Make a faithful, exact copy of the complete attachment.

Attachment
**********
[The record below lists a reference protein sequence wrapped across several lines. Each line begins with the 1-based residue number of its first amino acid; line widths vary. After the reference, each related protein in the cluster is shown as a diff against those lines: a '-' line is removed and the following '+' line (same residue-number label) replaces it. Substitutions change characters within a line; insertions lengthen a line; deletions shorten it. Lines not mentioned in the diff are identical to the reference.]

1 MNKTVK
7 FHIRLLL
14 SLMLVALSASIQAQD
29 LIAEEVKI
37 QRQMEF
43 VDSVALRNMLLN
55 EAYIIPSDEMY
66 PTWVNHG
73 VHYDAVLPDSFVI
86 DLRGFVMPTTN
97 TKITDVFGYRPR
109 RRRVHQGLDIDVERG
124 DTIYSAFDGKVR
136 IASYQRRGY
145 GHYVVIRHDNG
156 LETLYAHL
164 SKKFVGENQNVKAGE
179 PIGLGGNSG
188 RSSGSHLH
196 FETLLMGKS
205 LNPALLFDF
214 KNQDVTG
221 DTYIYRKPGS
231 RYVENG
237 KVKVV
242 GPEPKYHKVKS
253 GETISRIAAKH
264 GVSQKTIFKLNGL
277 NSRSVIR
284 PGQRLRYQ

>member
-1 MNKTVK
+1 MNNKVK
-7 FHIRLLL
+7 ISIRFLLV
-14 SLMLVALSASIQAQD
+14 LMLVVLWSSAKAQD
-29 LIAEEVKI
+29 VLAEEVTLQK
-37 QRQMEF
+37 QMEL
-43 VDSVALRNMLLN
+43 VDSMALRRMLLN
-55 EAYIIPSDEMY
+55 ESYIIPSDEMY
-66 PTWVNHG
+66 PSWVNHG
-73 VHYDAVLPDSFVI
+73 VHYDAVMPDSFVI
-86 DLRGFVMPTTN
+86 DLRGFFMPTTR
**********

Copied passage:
[The record below lists a reference protein sequence wrapped across several lines. Each line begins with the 1-based residue number of its first amino acid; line widths vary. After the reference, each related protein in the cluster is shown as a diff against those lines: a '-' line is removed and the following '+' line (same residue-number label) replaces it. Substitutions change characters within a line; insertions lengthen a line; deletions shorten it. Lines not mentioned in the diff are identical to the reference.]

1 MNKTVK
7 FHIRLLL
14 SLMLVALSASIQAQD
29 LIAEEVKI
37 QRQMEF
43 VDSVALRNMLLN
55 EAYIIPSDEMY
66 PTWVNHG
73 VHYDAVLPDSFVI
86 DLRGFVMPTTN
97 TKITDVFGYRPR
109 RRRVHQGLDIDVERG
124 DTIYSAFDGKVR
136 IASYQRRGY
145 GHYVVIRHDNG
156 LETLYAHL
164 SKKFVGENQNVKAGE
179 PIGLGGNSG
188 RSSGSHLH
196 FETLLMGKS
205 LNPALLFDF
214 KNQDVTG
221 DTYIYRKPGS
231 RYVENG
237 KVKVV
242 GPEPKYHKVKS
253 GETISRIAAKH
264 GVSQKTIFKLNGL
277 NSRSVIR
284 PGQRLRYQ

>member
-1 MNKTVK
+1 MNNKVK
-7 FHIRLLL
+7 ISIRFLLV
-14 SLMLVALSASIQAQD
+14 LMLVVLWSSAKAQD
-29 LIAEEVKI
+29 VLAEEVTLQK
-37 QRQMEF
+37 QMEL
-43 VDSVALRNMLLN
+43 VDSMALRRMLLN
-55 EAYIIPSDEMY
+55 ESYIIPSDEMY
-66 PTWVNHG
+66 PSWVNHG
-73 VHYDAVLPDSFVI
+73 VHYDAVMPDSFVI
-86 DLRGFVMPTTN
+86 DLRGFFMPTTR